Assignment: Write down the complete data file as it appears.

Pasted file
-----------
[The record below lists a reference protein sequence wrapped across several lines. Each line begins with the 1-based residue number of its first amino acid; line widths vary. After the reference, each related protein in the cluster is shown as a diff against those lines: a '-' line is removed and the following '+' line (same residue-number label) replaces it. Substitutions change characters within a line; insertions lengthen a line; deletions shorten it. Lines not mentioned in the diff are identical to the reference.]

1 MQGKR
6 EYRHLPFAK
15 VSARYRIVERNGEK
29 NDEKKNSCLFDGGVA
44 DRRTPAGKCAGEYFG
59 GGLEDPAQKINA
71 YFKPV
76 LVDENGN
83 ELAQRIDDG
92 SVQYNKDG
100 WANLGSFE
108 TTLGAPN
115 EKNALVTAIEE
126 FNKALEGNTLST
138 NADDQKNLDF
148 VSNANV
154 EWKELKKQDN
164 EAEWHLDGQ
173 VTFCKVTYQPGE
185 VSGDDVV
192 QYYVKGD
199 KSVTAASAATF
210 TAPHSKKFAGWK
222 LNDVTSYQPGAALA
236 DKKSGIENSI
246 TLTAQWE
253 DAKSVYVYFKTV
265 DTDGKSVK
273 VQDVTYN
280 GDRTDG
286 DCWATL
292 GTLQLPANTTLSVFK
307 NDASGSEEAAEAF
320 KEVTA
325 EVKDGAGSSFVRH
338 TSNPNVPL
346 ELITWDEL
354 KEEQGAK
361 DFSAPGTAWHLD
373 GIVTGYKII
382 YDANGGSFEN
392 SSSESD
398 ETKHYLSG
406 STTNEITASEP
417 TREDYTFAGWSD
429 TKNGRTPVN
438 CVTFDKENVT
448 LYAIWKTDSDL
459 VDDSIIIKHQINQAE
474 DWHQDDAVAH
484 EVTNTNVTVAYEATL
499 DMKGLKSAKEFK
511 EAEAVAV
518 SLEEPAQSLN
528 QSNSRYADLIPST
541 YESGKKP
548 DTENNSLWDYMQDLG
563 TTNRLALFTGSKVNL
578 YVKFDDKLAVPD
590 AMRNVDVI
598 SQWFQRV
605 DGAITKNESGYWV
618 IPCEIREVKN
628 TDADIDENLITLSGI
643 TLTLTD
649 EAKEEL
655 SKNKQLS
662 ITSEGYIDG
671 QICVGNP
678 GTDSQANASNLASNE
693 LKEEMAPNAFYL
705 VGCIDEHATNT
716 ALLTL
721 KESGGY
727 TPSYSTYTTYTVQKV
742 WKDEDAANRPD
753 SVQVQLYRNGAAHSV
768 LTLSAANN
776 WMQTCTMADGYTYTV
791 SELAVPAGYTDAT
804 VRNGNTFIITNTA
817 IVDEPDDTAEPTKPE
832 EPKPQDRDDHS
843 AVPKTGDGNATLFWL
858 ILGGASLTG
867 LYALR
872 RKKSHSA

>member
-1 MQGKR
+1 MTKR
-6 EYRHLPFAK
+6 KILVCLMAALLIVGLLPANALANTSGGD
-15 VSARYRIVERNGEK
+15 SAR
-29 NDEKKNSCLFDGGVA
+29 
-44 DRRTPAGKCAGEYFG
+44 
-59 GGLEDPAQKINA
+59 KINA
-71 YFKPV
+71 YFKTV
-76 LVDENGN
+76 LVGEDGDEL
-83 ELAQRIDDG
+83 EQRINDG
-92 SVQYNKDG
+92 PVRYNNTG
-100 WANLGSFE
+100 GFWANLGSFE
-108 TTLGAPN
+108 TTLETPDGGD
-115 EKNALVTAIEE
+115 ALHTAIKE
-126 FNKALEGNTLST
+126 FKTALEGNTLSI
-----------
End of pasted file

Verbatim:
[The record below lists a reference protein sequence wrapped across several lines. Each line begins with the 1-based residue number of its first amino acid; line widths vary. After the reference, each related protein in the cluster is shown as a diff against those lines: a '-' line is removed and the following '+' line (same residue-number label) replaces it. Substitutions change characters within a line; insertions lengthen a line; deletions shorten it. Lines not mentioned in the diff are identical to the reference.]

1 MQGKR
6 EYRHLPFAK
15 VSARYRIVERNGEK
29 NDEKKNSCLFDGGVA
44 DRRTPAGKCAGEYFG
59 GGLEDPAQKINA
71 YFKPV
76 LVDENGN
83 ELAQRIDDG
92 SVQYNKDG
100 WANLGSFE
108 TTLGAPN
115 EKNALVTAIEE
126 FNKALEGNTLST
138 NADDQKNLDF
148 VSNANV
154 EWKELKKQDN
164 EAEWHLDGQ
173 VTFCKVTYQPGE
185 VSGDDVV
192 QYYVKGD
199 KSVTAASAATF
210 TAPHSKKFAGWK
222 LNDVTSYQPGAALA
236 DKKSGIENSI
246 TLTAQWE
253 DAKSVYVYFKTV
265 DTDGKSVK
273 VQDVTYN
280 GDRTDG
286 DCWATL
292 GTLQLPANTTLSVFK
307 NDASGSEEAAEAF
320 KEVTA
325 EVKDGAGSSFVRH
338 TSNPNVPL
346 ELITWDEL
354 KEEQGAK
361 DFSAPGTAWHLD
373 GIVTGYKII
382 YDANGGSFEN
392 SSSESD
398 ETKHYLSG
406 STTNEITASEP
417 TREDYTFAGWSD
429 TKNGRTPVN
438 CVTFDKENVT
448 LYAIWKTDSDL
459 VDDSIIIKHQINQAE
474 DWHQDDAVAH
484 EVTNTNVTVAYEATL
499 DMKGLKSAKEFK
511 EAEAVAV
518 SLEEPAQSLN
528 QSNSRYADLIPST
541 YESGKKP
548 DTENNSLWDYMQDLG
563 TTNRLALFTGSKVNL
578 YVKFDDKLAVPD
590 AMRNVDVI
598 SQWFQRV
605 DGAITKNESGYWV
618 IPCEIREVKN
628 TDADIDENLITLSGI
643 TLTLTD
649 EAKEEL
655 SKNKQLS
662 ITSEGYIDG
671 QICVGNP
678 GTDSQANASNLASNE
693 LKEEMAPNAFYL
705 VGCIDEHATNT
716 ALLTL
721 KESGGY
727 TPSYSTYTTYTVQKV
742 WKDEDAANRPD
753 SVQVQLYRNGAAHSV
768 LTLSAANN
776 WMQTCTMADGYTYTV
791 SELAVPAGYTDAT
804 VRNGNTFIITNTA
817 IVDEPDDTAEPTKPE
832 EPKPQDRDDHS
843 AVPKTGDGNATLFWL
858 ILGGASLTG
867 LYALR
872 RKKSHSA

>member
-1 MQGKR
+1 MTKR
-6 EYRHLPFAK
+6 KILVCLMAALLIVGLLPANALANTSGGD
-15 VSARYRIVERNGEK
+15 SAR
-29 NDEKKNSCLFDGGVA
+29 
-44 DRRTPAGKCAGEYFG
+44 
-59 GGLEDPAQKINA
+59 KINA
-71 YFKPV
+71 YFKTV
-76 LVDENGN
+76 LVGEDGDEL
-83 ELAQRIDDG
+83 EQRINDG
-92 SVQYNKDG
+92 PVRYNNTG
-100 WANLGSFE
+100 GFWANLGSFE
-108 TTLGAPN
+108 TTLETPDGGD
-115 EKNALVTAIEE
+115 ALHTAIKE
-126 FNKALEGNTLST
+126 FKTALEGNTLSI